There so much talk about Facebook and other west coast megacorps (the 5 stacks) listening in on our conversations. To be fair its part of the reason why I don’t like Whatsapp who own and can do what ever they like to the metadata of your conversations. It’s all become a bit of an urban legend, but to be fair the megacorps are doing an incredibly bad job explaining how things are happening (little to no transparency, but to be fair it’s not fitting with their business model).
You can look & listen to the rising concern the public have around their privacy; and the increasing number of stories. I you can’t help but think maybe there is a change coming? Or at least I’d like to think so… but its clear there is a lack of understanding of data by the general public.
“One of the things that Facebook can do is if you like something, it can advertise that thing to your friends. So the brother-in-law obviously signaled to Facebook that he was into white supremacy somehow, and Charles’ friend was liking a lot of the guy’s posts, and they were friends on Facebook, so Facebook was like, “Alright, well, why don’t I advertise this white supremacist stuff to you.”
This is hard to show and demonstrate without going; without going all black mirror or someones eyes glazing over. In my experience when talking about data most people shrug and say things like, “nothing to hide.”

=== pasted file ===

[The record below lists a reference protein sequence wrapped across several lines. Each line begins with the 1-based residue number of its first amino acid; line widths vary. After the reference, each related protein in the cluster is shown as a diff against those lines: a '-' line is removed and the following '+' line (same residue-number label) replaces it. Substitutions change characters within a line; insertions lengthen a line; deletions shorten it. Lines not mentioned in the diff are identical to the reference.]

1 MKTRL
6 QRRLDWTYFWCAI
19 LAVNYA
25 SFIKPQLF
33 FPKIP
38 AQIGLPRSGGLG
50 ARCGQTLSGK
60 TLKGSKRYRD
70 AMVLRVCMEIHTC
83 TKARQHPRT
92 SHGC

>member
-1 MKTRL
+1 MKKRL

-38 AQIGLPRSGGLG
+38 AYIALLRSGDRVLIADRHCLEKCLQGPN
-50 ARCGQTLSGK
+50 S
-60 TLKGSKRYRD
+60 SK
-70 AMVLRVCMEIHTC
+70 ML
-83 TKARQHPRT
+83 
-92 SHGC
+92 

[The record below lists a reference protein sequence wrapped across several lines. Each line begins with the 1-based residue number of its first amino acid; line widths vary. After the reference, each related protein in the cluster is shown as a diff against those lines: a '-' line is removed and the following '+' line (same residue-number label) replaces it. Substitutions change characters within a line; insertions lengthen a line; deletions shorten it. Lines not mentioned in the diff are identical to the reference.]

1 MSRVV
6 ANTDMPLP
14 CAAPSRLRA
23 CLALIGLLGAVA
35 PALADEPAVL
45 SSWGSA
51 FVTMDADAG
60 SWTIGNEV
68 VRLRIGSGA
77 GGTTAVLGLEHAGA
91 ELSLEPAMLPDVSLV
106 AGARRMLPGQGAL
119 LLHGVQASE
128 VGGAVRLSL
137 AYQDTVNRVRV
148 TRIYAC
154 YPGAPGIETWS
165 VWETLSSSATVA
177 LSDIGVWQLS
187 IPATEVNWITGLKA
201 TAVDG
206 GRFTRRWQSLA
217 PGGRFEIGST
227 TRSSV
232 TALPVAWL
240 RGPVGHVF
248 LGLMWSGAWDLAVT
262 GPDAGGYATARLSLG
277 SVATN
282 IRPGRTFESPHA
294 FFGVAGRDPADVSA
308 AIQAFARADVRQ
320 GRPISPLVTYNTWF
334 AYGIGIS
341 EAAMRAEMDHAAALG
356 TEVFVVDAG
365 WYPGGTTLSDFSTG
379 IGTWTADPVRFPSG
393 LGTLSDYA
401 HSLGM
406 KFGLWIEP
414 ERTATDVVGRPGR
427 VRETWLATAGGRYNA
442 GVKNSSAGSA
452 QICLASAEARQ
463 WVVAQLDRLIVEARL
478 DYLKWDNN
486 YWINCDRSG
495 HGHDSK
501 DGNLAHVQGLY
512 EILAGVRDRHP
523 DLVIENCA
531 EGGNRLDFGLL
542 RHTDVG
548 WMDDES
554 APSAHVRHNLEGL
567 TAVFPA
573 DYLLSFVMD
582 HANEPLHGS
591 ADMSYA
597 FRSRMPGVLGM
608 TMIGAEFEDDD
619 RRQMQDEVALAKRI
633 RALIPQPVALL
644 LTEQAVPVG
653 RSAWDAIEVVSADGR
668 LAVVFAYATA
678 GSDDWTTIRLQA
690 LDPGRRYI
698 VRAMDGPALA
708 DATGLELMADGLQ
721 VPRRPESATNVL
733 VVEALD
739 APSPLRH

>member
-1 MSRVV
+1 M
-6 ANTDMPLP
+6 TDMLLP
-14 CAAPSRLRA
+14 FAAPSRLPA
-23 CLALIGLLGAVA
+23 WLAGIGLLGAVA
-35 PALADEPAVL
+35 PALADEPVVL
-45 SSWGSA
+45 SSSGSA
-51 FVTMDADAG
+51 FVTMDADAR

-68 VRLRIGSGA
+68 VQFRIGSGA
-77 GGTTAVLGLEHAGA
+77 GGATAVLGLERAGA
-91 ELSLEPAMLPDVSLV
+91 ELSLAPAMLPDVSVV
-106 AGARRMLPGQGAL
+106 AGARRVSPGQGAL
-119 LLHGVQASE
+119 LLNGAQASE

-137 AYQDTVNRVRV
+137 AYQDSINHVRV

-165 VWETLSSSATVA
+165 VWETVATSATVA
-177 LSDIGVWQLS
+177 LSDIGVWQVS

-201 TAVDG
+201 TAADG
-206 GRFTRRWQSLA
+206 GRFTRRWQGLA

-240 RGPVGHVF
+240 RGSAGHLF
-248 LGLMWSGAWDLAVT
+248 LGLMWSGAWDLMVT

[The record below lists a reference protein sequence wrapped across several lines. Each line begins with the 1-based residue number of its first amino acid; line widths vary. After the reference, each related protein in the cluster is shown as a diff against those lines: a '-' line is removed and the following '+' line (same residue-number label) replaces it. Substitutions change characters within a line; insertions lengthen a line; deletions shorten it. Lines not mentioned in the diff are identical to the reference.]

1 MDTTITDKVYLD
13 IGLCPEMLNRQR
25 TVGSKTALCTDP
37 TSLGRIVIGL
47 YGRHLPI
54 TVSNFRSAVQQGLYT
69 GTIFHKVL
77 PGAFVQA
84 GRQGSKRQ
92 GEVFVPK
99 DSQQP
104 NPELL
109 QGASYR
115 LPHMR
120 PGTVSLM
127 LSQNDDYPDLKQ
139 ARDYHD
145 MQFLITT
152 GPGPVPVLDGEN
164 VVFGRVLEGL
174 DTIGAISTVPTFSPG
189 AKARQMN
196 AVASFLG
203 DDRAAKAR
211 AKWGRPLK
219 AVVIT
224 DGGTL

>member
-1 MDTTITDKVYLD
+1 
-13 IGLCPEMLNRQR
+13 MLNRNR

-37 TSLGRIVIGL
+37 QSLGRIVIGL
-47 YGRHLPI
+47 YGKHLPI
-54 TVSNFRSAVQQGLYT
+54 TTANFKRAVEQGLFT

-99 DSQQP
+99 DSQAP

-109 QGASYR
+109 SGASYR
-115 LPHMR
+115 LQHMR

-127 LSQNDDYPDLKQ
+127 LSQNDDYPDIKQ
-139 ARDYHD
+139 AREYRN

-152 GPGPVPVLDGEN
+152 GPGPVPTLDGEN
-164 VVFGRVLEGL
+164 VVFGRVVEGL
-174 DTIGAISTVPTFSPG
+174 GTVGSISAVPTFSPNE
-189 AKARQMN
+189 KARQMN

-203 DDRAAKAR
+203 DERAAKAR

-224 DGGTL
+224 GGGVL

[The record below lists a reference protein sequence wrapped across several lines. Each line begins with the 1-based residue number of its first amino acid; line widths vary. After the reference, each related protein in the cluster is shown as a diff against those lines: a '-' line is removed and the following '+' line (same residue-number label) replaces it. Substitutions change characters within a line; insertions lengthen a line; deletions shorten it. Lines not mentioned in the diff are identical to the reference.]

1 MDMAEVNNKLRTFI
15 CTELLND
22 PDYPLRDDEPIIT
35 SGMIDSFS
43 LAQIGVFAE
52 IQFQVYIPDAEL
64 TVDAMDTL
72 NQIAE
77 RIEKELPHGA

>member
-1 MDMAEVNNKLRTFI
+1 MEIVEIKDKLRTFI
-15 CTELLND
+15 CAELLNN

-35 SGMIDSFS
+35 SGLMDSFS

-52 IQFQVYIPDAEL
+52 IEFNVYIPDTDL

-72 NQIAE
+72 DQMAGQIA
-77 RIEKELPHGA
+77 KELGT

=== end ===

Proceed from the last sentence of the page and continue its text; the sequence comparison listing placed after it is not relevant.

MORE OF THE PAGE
During Mozfest this year I got the chance to walk around the Glass Room on Charing Cross Road, with the people at the ingenious bar giving out data detox kits. The kits are interesting because it’s aimed at a mass audience and the advice although simple is generally useful. I also found some of the installations good, especially the one where you are swiping through your facebook timeline (it was twitter for me) and 2 mins later, given a printed receipt of your work. (Funny enough, it felt like a lot longer than 2mins but then again, its not really the thing I do regularlly)
We certainly need more of this!
Hopefully more of these public interjections will start to move the discussion on from urban legends to a proper informed discussion about ethical data use. I believe FB and others are capitalising on the general public ignorance and its got to stop.
Ingrid becomes obsessed with a social network star named Taylor Sloane who seemingly has a perfect life. But when Ingrid decides to drop everything and move west to be Taylor’s friend, her behaviour turns unsettling and dangerous.
I don’t like the creation of instagrams is all within the same app (for example I use a Plume on Android and Corebird on Ubuntu) to access Twiter and I create, edit and post to twitter not within twitter (it a important distinction)
I hear some of you say this is no more than what Twitter or Facebook do/enable? and I would somewhat agree… but I have built ways to deal with this partly due to being able to use other apps or types of behaviours which run against the way it was engineered.
For example I don’t really look at the Facebook timeline, as I know its trying to lock me into a filter bubble, somewhat of my own making. Yes I could do a Robert Scoble and manage it into a better bubble, but I just don’t think its worthy of attention; plus Facebook doesn’t share this data in their data portability exports meaning all that work isn’t transferable at all. I know being without Facebook makes things very tricky but I can manage my activity within it right now, this might change of course as FB gets more greedy